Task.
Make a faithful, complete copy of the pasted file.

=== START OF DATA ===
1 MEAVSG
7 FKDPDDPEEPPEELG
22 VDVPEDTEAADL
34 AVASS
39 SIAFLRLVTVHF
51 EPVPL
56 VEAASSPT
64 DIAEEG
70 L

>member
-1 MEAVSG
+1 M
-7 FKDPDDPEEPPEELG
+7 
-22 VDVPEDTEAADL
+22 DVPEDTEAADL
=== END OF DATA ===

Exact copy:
1 MEAVSG
7 FKDPDDPEEPPEELG
22 VDVPEDTEAADL
34 AVASS
39 SIAFLRLVTVHF
51 EPVPL
56 VEAASSPT
64 DIAEEG
70 L

>member
-1 MEAVSG
+1 M
-7 FKDPDDPEEPPEELG
+7 
-22 VDVPEDTEAADL
+22 DVPEDTEAADL